In the light from the window, Doyle's profile is silver, his mouth twisted in a frown. Oz's fingertips and mouth itch slightly with the urge to relax that tension, but he stays where he is.

"The wolf? Yeah, she knows." She. Pronouns are good, Oz realizes, nice and vague. General enough to mean Willow or Veruca. Both of them know, but the knowledge is totally different. Willow knows and ducks away from it, and she makes it cute and little. Wolfy. Veruca knows and her nostrils flare, and she wants.

"That's good," Doyle says a little later. Either he's drifting like Oz had been, or he was thinking it over. He sounds thin and sad again. "Best not to keep secrets. Especially that kind."

"Yeah," Oz says. Maybe right away, maybe much later; Doyle doesn't answer, and then the haze slips over him fully and he sleeps.

In the morning, he wakes to find Doyle curled against him, fist in his mouth, leg tangled with Oz's own. Oz lies still and brushes the sweaty bits of hair from Doyle's temple. In sleep, Doyle looks sad, his face long and eyes moving restlessly under his lids. He's really young, only five or ten years older than Oz, but right now he looks all of twelve, smooth-cheeked and sweet. There's no visible trace of the demon, but Oz can smell it, sour and bittersweet, lemon peels and drying hay and vinegar. Not human.

Monsters, Oz thinks, come in every conceivable form.

Doyle shifts onto his back, throwing his arm over his face and exposing the mat of dark curling hair on his chest.

He doesn't look twelve any more. He looks like a man, narrow-boned and sad, handsome as hell. Oz shifts carefully back, the mattress groaning. The last thing he needs is to do what he wants to right now and lean in, press his lips against the hollow of Doyle's throat and feel that hair tickle his chin. Rest his palms on that thin chest and push up the undershirt, see rosepale nipples in the hair, lick his way down ribs to navel and lower.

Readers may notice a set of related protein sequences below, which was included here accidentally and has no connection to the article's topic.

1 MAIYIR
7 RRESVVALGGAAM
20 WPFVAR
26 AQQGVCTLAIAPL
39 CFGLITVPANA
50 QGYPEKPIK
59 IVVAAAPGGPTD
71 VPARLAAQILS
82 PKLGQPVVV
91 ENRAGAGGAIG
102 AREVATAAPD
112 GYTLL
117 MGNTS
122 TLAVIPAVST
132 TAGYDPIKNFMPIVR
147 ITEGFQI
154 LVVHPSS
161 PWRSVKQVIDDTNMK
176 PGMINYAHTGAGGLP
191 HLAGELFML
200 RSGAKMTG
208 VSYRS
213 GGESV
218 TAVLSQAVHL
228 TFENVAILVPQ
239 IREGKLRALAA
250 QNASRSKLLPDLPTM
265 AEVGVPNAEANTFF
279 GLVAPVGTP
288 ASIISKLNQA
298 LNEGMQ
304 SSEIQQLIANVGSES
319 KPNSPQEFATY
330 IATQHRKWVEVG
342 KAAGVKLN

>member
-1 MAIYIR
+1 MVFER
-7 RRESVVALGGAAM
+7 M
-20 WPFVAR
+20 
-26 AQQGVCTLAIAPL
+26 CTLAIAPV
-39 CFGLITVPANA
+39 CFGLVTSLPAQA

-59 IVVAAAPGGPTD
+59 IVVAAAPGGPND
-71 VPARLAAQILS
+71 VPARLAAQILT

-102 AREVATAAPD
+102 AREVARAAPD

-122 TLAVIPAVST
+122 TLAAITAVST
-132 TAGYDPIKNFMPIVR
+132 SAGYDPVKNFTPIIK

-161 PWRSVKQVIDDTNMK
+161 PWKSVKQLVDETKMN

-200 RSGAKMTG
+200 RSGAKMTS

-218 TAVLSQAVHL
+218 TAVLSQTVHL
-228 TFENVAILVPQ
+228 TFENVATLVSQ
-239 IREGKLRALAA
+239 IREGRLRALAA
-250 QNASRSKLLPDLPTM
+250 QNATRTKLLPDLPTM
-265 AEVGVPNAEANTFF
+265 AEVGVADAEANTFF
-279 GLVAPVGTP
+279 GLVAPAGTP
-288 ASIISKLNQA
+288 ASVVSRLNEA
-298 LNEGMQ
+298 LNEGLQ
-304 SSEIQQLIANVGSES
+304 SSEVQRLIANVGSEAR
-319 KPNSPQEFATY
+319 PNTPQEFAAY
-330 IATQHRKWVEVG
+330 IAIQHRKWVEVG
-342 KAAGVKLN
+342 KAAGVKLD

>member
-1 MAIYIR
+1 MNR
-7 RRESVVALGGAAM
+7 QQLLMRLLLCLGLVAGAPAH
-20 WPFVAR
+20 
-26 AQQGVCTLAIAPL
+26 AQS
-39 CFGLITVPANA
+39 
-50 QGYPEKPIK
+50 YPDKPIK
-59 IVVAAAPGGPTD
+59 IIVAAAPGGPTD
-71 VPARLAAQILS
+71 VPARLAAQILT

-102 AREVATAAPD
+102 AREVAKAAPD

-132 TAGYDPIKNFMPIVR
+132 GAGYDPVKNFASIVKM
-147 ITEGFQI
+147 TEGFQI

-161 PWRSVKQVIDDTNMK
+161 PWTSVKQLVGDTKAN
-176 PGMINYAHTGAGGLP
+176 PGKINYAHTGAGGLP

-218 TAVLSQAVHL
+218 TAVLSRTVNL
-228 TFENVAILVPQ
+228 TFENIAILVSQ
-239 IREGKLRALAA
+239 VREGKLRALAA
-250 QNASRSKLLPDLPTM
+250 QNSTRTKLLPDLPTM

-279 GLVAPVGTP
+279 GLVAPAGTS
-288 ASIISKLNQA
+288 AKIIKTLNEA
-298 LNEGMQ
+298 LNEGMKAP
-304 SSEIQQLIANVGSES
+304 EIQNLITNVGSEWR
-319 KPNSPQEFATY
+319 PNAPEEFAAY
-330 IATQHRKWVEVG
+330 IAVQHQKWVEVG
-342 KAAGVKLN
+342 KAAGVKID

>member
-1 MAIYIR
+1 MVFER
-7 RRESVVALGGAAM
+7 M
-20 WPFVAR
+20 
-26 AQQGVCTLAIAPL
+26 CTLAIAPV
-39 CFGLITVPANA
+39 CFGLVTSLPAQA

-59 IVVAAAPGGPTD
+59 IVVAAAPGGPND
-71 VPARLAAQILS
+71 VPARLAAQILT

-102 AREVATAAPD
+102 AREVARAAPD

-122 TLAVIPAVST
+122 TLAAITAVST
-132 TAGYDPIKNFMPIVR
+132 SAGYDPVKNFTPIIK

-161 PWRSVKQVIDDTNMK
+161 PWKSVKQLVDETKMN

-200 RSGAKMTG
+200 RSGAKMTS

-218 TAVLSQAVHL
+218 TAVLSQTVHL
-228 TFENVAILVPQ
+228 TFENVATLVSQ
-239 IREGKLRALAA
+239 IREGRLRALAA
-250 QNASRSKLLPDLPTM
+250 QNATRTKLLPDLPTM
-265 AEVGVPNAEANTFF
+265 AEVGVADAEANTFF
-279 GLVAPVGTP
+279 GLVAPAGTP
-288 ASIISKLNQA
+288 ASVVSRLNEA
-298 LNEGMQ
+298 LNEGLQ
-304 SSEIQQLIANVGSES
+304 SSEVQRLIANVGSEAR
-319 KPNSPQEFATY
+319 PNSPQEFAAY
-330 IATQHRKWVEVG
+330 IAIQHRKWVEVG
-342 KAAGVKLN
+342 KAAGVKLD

Last thing he needs is more complication. In Sunnydale, he's already got Willow and Veruca's closing in fast.

If Oz could lie here for the rest of his life, hide in Doyle's shitty studio, think about touching him and starting anew, he'd be happier than he can say.


He doesn't hide, of course. He can't.

He scrubs the hangover-scum from his face and borrows a shirt and plays his gig. He helps Doyle rescue Angel from Spike, then chases the poker-wielding pedophile to the pier.

He sees Angel in the sun and, just as striking, sees the way Doyle looks at him. Both of them dazed, washed with joy and baffled beyond reason. Oz shrinks in on himself a little.

"You ever need a place to crash," Doyle says when Oz is leaving, when the Gem's smashed and things are back to what passes for normal. "You come by. Best bedmate I've ever had the pleasure to know."

"You two -" Angel says, looking between them, and Oz could swear his nostrils flare as he tries to sniff it out. "You and Oz?"

"Sound surprised," Oz says quietly and Angel frowns even more.

"What, Oz?" Doyle throws his arm around Oz's shoulder and kisses his cheek with a wet smack. "Boy's too good for me. Besides, you know you're my one and only."

Angel looks down, knitting his fingers together, then back up, eyebrows drawn tightly down over his dark eyes. "No, I meant -"

"Know what you meant," Oz says and slides away from Doyle's embrace. His stomach hurts a little, emptily, and he has to swallow a couple times. "It's cool."

LA's a different country, a better one. Not for the reasons Devon lists obsessively on the drive home -- hot chicks, real Mexican food, coke that sizzles your fucking septum like Christmas morning, even hotter chicks, real music -- but because he felt like himself there. Doyle calls himself a half-breed. Everyone is one there, mongrels and monsters, and evil doesn't come into the equation.

Back in Sunnydale, as his life spirals out of his grip and Oz lies and hides and fucks up once, twice, again and again, he won't let himself think about LA. Stupid to feel homesick for some place he spent a couple nights, stupider to think he wouldn't fuck up there, too.

In the frathouse bathtub, he doesn't let himself change. He thinks of Angel blinking against the sun and Doyle laughing as he hustles pool and the sharp demon scent and little boy's face as he sleeps. He thinks of Willow happier, better off without him.

He doesn't change then, but it's only a matter of time.

In Sunnydale, things are either/or, love and hate, good and evil, and it's worse for him than any cage. Cages break, but belief gets stronger.